Observing to whom these prophecies were addressed helps us  to understand a little more of the message of those prophets. There are three types of recipients for the minor prophets: 1.The Kingdom of Judah. ​​Four are minor prophets that specifically addressed their message to the kingdom of Judah and preached in this context: Joel announces the judgment of God through the Babylonian Empire, symbolized by a plague of locusts, Micah was a contemporary of Isaiah and his message foresaw the destruction of Jerusalem; Habakkuk wrote about the  Babylonian’s rule over Judah:  Zephaniah also preached to the nations, but mainly because they share the destruction that Judah and Israel would suffer under the Assyrian and Babylonian empires 2.The Kingdom of Israel, Amos, although from the kingdom of Judah, he preached to the kingdom of Israel. In his book there is a great concern for social justice and he is the first to refer to the “Lord’s Day”, which foretells the judgement of Judah and Israel through gentile empires; Hosea reveals God’s message through his marriage woes, he would have been ordained by God to marry a harlot to symbolize the betrayal of the nation of Israel – whose destruction is imminent. 3. The Post-Exilic Jewish Community. Three prophets preached to those returned to the land of Israel, Haggai, although he referred to the fall of the kingdoms in power, his main message was an exhortation to the people to rebuild the temple; Zechariah is interested in raising the morale of the community, reminding them the mistakes of their Fathers and present them with a glorious future, Malachi has his message dealing with the religious laxness that the Israelites were living, shortly after they returned from the Exile. 4. The Nations. Although several minor prophets make reference to the nations around Israel, or that have dominated Israel at various times, three of them deal specifically with the nations: Jonah, though reluctant,  preached to the capital of Assyria, Nineveh, which would have been spared of a premature destruction; Nahum, mentions the eventual destruction of Nineveh (which one is debatable; if it refers to the days of Sennacherib, Assubarnípal or the Medo-Babylonians), which was postponed in the days of Jonas, but was inevitable later, according to the prophecy of Nahum; Obadiah, who according to some was an Edomite convert to Yahwism, was called to prophesy to his nation, Edom, condemning its arrogance and violence against Israel, its sister nation.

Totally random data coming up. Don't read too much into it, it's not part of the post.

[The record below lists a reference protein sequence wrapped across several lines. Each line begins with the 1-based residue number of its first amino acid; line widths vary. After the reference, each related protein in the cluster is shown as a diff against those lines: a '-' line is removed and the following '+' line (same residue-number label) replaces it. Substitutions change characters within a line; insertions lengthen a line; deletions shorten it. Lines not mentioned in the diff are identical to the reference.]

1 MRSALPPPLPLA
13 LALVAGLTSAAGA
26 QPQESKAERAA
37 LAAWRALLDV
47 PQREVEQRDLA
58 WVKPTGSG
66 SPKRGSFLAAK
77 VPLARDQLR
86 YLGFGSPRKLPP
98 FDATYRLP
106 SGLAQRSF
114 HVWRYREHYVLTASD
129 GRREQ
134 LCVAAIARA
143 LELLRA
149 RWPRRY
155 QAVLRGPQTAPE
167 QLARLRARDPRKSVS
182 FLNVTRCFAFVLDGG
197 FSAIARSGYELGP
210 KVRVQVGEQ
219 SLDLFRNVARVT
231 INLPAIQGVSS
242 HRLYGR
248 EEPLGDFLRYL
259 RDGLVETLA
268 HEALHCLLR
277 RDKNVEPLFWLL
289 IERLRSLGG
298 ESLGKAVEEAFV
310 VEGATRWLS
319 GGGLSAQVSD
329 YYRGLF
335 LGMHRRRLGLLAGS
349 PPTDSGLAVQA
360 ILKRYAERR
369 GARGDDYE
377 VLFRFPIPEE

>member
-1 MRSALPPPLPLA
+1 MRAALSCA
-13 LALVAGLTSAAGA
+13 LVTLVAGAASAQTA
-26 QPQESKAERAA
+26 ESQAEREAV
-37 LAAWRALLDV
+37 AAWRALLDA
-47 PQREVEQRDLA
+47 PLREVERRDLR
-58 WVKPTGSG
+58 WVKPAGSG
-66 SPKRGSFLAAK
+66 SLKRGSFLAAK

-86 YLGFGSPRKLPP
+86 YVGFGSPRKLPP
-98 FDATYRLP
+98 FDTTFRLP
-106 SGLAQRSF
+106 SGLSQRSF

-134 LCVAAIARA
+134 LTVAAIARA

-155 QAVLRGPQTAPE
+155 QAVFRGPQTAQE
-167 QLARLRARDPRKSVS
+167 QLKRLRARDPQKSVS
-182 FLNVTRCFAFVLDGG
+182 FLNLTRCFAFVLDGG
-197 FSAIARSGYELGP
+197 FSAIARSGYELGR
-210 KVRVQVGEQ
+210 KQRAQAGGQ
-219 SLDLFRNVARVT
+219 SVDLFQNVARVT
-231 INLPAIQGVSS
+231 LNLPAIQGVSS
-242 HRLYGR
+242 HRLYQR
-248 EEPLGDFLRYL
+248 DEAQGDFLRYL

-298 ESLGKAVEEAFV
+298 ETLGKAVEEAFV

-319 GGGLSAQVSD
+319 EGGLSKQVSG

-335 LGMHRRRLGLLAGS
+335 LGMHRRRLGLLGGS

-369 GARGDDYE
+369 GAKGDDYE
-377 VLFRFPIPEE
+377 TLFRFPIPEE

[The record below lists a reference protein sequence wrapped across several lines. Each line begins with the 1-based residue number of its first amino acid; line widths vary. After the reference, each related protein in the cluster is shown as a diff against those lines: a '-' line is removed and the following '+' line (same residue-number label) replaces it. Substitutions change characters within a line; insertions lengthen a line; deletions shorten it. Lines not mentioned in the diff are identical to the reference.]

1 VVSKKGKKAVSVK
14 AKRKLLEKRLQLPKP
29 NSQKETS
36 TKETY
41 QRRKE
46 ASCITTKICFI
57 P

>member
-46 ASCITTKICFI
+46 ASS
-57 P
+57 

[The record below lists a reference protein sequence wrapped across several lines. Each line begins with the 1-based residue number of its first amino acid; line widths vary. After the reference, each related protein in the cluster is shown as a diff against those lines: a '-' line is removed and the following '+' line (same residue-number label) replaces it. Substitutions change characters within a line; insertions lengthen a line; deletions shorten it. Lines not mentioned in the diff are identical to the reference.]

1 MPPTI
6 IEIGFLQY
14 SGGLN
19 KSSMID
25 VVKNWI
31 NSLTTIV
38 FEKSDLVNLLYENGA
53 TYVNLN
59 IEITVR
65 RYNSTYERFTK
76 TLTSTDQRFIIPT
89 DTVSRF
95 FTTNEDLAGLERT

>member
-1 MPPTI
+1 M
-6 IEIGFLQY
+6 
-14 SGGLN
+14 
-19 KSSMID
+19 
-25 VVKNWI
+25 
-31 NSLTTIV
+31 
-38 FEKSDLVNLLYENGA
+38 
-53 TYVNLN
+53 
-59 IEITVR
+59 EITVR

In analyzing the message of the Minor Prophets notice that there is a concern with the rise of world empires, which have become instruments of divine judgments, to Israel, Judah and other nations. There are also frequent references to neighboring nations and emerging powers with which Judah and Israel had to deal with. Finally, there are the post-exilic prophets, dealing with the Post-Exilic Community in Jerusalem, encouraging them to rebuild the nation.

The minor prophets bring an important contribution to biblical theology. From them we learn that God has no favorites, because the so-called people of God are treated as other nations, when they go astray from His ways. Through them, we also become aware that God uses the world empires to make His will prevail. And finally, we see that God cares for and encourages His children to continue in communion with him, whether as a nation or as individuals.

The study of the Minor Prophets is the subject of a specific class in one of the programs of the Illinois Theological Seminary. If you would like to know more about this amazing group of servants of God, consider studying with us, enrolling in our school by following the link below:



2 responses to this post.

  1. Posted by Johnd581 on August 3, 2014 at 8:30 pm

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  2. Posted by Johnc818 on August 3, 2014 at 8:30 pm